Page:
Haying season keeps Eagle County ranching families busy
Special to the Daily
Hay is the lifeblood of the cattle industry — that was true when the frontier was settled and is true today for cattle ranchers either in Texas, Colorado or elsewhere. Likewise, hay is of utmost importance to the New England dairy farmers as it is for their fellow farmers in Wisconsin. It is haying season in the high country. For the Schlegel family — Bill, Jill and Aron — on Derby Road outside of Burns, it is a family affair as each member of the family has a machine to work. For Jill, it’s the raking machine/tractor.
Hay seems to be good for all hay producers this season due to the high snow levels and spring runoff. It is most important for a ranching family such as the Schlegels to get their hay cut, dried, baled and stored when the weather is dry and hot as it has been recently. Long days are necessary to undertake haying. These images show the cutting, raking and bailing of the fresh hay; the cutting can be a day or so in advance of the raking and baling. When the hay is dry, it can be raked in rows and then baled. There are various types of bales such as the large round ones or perhaps the small, rectangular hand-sized bales which most people are aware of. As a youth, I remember well the work in getting hay to the barn. The rectangular hay bales were heavy enough for this teen who worked a dairy farm in rural Connecticut. Stacking the hay in the truck or wagon from the hay field was strenuous — sometimes a bale was suspended aloft with a pitch fork to gain elevation on the upper levels of the stacks. It was a muscle-building effort. An individual was on the ground while another atop the stacks, stacking. When the load was full, it was then taken to the barn and unloaded. The fresh smell of the hay and the body sweat mingled; however, the Holstein dairy cows of my youth certainly approved of the fresh hay. Shade, thirst and a cold shower were much appreciated then as it is in today’s work environment after a day of haying.
The cattle out here are mostly for meat, not dairy, and most cattle are of the black Angus variety. The Schlegel’s variety of cattle are black Angus. The hay is mostly consumed by the ranchers’ cattle; however, there are times when hay is sold. This can be a lucrative business. Recently, due to the drought in Texas and California, ranchers there had to purchase large quantities of hay to feed their cattle. Some ranchers in those states shipped their cattle to the high county of Colorado, where there were favorable conditions. Some ranchers just had to sell off their cattle at distressed prices and reduced the number of cattle in their herds. Ranchers are dependent upon hay, and cattle are dependent upon hay — that is the ranching business.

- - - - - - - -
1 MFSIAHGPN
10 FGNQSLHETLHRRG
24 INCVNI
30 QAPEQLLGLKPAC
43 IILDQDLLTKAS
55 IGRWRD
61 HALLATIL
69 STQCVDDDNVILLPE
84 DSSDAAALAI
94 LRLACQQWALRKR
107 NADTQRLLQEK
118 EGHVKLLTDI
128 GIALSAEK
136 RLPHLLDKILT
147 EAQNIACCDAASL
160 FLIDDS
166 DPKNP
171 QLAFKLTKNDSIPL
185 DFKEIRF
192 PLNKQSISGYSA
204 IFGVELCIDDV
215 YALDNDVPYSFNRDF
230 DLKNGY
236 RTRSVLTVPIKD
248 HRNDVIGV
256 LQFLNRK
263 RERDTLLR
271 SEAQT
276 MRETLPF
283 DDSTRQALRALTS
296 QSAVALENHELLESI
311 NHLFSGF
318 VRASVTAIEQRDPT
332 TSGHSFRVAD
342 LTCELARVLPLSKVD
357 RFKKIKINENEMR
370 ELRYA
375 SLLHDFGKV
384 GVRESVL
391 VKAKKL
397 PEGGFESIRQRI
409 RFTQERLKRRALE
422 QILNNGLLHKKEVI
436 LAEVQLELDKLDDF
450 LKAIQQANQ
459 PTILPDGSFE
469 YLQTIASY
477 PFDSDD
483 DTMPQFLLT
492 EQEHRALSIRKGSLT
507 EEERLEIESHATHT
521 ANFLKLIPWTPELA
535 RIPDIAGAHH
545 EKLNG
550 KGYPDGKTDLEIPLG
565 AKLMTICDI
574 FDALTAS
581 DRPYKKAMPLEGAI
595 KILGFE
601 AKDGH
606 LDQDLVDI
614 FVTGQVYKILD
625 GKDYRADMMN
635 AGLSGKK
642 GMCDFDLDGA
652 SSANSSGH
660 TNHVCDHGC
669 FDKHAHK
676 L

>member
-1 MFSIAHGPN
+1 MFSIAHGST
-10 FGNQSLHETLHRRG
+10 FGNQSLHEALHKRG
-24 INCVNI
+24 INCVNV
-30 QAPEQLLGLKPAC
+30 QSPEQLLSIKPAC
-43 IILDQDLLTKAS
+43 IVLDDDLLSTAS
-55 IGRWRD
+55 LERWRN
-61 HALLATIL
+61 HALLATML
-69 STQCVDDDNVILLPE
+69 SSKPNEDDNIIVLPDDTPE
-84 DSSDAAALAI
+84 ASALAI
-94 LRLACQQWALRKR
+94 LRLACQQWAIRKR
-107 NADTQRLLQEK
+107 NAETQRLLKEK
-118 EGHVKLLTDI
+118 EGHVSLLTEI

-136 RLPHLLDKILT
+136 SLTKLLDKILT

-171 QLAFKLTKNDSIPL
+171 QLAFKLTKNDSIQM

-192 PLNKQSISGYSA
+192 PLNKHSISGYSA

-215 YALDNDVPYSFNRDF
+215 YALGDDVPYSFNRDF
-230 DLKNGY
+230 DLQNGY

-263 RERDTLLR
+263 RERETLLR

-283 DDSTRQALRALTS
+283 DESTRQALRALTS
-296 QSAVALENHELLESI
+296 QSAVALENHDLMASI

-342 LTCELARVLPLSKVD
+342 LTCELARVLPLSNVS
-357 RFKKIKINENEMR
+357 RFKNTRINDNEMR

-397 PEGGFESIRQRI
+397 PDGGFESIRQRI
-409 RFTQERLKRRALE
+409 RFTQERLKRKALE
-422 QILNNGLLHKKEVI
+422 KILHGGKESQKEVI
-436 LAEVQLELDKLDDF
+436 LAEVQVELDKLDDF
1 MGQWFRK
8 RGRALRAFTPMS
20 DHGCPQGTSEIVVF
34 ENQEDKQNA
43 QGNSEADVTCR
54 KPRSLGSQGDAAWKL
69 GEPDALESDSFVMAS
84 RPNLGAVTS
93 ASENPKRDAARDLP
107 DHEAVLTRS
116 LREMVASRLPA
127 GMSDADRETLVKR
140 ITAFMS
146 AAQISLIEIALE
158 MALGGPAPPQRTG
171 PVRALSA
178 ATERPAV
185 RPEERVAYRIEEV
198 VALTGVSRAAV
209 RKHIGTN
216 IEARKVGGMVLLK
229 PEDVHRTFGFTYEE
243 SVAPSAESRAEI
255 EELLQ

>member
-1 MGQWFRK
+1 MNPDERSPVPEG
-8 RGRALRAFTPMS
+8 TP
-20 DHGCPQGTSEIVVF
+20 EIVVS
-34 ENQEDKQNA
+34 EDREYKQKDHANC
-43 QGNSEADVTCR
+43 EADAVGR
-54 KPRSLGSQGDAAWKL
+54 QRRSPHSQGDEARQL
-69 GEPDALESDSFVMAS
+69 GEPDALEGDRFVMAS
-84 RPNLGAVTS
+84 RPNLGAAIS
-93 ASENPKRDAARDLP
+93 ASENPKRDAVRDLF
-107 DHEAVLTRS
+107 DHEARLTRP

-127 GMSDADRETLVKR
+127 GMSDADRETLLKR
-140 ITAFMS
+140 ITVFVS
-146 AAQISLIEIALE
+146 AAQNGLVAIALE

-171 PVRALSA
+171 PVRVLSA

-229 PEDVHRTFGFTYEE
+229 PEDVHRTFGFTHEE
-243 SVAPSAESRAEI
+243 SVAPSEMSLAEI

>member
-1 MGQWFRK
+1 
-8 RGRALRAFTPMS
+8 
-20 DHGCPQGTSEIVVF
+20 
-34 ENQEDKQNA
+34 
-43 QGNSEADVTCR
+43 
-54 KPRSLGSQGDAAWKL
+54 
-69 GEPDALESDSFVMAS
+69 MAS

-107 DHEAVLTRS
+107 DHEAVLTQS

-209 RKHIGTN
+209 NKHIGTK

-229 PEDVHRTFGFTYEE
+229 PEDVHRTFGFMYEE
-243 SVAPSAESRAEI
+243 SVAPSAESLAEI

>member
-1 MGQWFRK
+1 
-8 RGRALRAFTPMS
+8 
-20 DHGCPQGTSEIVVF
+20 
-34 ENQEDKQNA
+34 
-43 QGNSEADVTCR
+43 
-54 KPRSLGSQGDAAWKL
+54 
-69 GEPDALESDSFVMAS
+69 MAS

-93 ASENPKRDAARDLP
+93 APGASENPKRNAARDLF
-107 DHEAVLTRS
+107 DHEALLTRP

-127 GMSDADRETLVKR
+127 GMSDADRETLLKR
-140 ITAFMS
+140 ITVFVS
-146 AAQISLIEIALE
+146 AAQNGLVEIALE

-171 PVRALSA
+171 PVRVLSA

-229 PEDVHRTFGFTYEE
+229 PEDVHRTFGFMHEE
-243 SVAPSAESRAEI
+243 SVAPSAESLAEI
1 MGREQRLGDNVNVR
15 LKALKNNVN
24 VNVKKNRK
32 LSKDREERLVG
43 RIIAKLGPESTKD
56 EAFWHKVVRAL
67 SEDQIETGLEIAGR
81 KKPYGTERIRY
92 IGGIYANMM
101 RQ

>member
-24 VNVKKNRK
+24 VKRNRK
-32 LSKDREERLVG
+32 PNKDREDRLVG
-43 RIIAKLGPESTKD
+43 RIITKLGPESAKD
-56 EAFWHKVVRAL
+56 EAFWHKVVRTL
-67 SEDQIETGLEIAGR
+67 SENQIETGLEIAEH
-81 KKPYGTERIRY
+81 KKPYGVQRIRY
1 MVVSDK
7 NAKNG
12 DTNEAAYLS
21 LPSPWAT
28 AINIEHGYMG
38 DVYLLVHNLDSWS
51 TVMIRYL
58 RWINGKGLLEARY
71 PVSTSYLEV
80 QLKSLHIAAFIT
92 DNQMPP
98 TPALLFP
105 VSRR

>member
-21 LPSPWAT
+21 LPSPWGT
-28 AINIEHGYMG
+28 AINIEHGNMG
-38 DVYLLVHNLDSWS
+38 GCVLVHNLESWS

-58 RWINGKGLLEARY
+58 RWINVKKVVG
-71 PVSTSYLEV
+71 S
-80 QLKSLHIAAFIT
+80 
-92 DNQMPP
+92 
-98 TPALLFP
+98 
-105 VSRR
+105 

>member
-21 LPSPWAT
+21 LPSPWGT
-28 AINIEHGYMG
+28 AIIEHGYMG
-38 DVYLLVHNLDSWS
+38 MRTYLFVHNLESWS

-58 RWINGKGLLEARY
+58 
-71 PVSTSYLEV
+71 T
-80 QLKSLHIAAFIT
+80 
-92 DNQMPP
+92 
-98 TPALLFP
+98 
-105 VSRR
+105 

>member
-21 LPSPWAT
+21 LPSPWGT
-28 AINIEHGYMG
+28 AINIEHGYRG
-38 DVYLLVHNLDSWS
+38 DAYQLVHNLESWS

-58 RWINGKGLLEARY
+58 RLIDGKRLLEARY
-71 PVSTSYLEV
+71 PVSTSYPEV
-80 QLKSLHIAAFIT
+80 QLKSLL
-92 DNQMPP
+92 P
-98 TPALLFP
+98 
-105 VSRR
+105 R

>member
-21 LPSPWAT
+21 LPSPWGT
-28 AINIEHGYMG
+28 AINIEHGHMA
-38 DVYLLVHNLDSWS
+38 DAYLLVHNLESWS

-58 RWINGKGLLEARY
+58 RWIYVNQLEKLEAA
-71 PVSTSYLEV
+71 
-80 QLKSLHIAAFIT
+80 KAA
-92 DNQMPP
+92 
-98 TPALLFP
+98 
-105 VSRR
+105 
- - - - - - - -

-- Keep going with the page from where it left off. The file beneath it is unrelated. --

Once the hay fields are harvested, there might be a second cutting. If the conditions are favorable, then that certainly is advantageous to the ranching family. Or after the first cut, perhaps the rancher will allow his cattle to graze what is left. In doing so, the cattle not only are provided new areas to graze, but they fertilize the pasture with their droppings for next season, too.
So if you drive by the Schlegel ranch or perhaps other ranchers who are presently harvesting hay, stop your car, bike or RV and pause by the roadside and view the effort in haying, and perhaps you might smell fresh hay. It’s the lifeblood of the West, as is water.
Raymond A. Bleesz lives in Edwards.
Heroes look like these guys: Bill “Sarge” Brown, Bob Parker, Pete Seibert, Sandy Treat, Dick Over, Hugh Evans and so many others from the 10th Mountain Division who helped win World War II and, while building the peace, also built the ski industry in the United States.